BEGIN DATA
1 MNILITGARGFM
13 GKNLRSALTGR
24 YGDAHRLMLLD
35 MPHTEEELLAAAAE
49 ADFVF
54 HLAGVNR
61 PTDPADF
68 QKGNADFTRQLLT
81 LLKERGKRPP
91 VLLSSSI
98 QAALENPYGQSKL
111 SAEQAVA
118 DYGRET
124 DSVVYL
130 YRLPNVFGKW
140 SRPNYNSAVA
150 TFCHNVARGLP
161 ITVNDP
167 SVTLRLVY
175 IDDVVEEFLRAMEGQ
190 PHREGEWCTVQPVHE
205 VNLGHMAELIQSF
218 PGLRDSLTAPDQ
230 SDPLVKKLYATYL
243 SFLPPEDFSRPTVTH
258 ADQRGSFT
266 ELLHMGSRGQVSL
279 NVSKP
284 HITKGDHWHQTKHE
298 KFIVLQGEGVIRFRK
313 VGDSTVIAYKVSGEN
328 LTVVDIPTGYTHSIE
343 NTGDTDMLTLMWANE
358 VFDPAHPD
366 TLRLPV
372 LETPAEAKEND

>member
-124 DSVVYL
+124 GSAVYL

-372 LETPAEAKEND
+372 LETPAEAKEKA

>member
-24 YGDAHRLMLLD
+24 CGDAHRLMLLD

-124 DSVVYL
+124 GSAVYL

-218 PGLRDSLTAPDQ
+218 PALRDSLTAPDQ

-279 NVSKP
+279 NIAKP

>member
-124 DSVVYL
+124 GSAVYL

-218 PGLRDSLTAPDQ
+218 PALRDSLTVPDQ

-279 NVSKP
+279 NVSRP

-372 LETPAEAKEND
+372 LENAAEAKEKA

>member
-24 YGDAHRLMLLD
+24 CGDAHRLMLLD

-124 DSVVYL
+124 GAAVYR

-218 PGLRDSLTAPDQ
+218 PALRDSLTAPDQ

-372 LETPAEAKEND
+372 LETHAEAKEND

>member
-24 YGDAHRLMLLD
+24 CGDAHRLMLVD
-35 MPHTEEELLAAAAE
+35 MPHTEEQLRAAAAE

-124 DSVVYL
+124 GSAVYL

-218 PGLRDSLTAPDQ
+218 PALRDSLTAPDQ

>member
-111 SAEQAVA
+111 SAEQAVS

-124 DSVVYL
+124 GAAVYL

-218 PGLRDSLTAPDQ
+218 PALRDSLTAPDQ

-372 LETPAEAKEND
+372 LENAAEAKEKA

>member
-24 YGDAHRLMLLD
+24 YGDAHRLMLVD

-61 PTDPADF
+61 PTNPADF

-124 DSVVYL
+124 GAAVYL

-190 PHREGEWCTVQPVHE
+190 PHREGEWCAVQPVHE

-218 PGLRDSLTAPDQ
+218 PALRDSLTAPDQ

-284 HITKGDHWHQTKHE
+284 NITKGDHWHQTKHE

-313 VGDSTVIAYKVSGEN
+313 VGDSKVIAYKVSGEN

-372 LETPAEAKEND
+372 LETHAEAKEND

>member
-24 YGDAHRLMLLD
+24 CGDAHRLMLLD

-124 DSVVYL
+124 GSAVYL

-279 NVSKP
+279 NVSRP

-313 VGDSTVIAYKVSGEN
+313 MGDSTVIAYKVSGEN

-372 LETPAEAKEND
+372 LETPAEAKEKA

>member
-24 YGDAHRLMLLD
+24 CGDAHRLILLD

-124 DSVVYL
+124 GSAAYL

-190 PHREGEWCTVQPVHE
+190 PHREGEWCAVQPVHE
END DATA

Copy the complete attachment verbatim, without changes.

1 MNILITGARGFM
13 GKNLRSALTGR
24 YGDAHRLMLLD
35 MPHTEEELLAAAAE
49 ADFVF
54 HLAGVNR
61 PTDPADF
68 QKGNADFTRQLLT
81 LLKERGKRPP
91 VLLSSSI
98 QAALENPYGQSKL
111 SAEQAVA
118 DYGRET
124 DSVVYL
130 YRLPNVFGKW
140 SRPNYNSAVA
150 TFCHNVARGLP
161 ITVNDP
167 SVTLRLVY
175 IDDVVEEFLRAMEGQ
190 PHREGEWCTVQPVHE
205 VNLGHMAELIQSF
218 PGLRDSLTAPDQ
230 SDPLVKKLYATYL
243 SFLPPEDFSRPTVTH
258 ADQRGSFT
266 ELLHMGSRGQVSL
279 NVSKP
284 HITKGDHWHQTKHE
298 KFIVLQGEGVIRFRK
313 VGDSTVIAYKVSGEN
328 LTVVDIPTGYTHSIE
343 NTGDTDMLTLMWANE
358 VFDPAHPD
366 TLRLPV
372 LETPAEAKEND

>member
-124 DSVVYL
+124 GSAVYL

-372 LETPAEAKEND
+372 LETPAEAKEKA

>member
-24 YGDAHRLMLLD
+24 CGDAHRLMLLD

-124 DSVVYL
+124 GSAVYL

-218 PGLRDSLTAPDQ
+218 PALRDSLTAPDQ

-279 NVSKP
+279 NIAKP

>member
-124 DSVVYL
+124 GSAVYL

-218 PGLRDSLTAPDQ
+218 PALRDSLTVPDQ

-279 NVSKP
+279 NVSRP

-372 LETPAEAKEND
+372 LENAAEAKEKA

>member
-24 YGDAHRLMLLD
+24 CGDAHRLMLLD

-124 DSVVYL
+124 GAAVYR

-218 PGLRDSLTAPDQ
+218 PALRDSLTAPDQ

-372 LETPAEAKEND
+372 LETHAEAKEND

>member
-24 YGDAHRLMLLD
+24 CGDAHRLMLVD
-35 MPHTEEELLAAAAE
+35 MPHTEEQLRAAAAE

-124 DSVVYL
+124 GSAVYL

-218 PGLRDSLTAPDQ
+218 PALRDSLTAPDQ

>member
-111 SAEQAVA
+111 SAEQAVS

-124 DSVVYL
+124 GAAVYL

-218 PGLRDSLTAPDQ
+218 PALRDSLTAPDQ

-372 LETPAEAKEND
+372 LENAAEAKEKA

>member
-24 YGDAHRLMLLD
+24 YGDAHRLMLVD

-61 PTDPADF
+61 PTNPADF

-124 DSVVYL
+124 GAAVYL

-190 PHREGEWCTVQPVHE
+190 PHREGEWCAVQPVHE

-218 PGLRDSLTAPDQ
+218 PALRDSLTAPDQ

-284 HITKGDHWHQTKHE
+284 NITKGDHWHQTKHE

-313 VGDSTVIAYKVSGEN
+313 VGDSKVIAYKVSGEN

-372 LETPAEAKEND
+372 LETHAEAKEND

>member
-24 YGDAHRLMLLD
+24 CGDAHRLMLLD

-124 DSVVYL
+124 GSAVYL

-279 NVSKP
+279 NVSRP

-313 VGDSTVIAYKVSGEN
+313 MGDSTVIAYKVSGEN

-372 LETPAEAKEND
+372 LETPAEAKEKA

>member
-24 YGDAHRLMLLD
+24 CGDAHRLILLD

-124 DSVVYL
+124 GSAAYL

-190 PHREGEWCTVQPVHE
+190 PHREGEWCAVQPVHE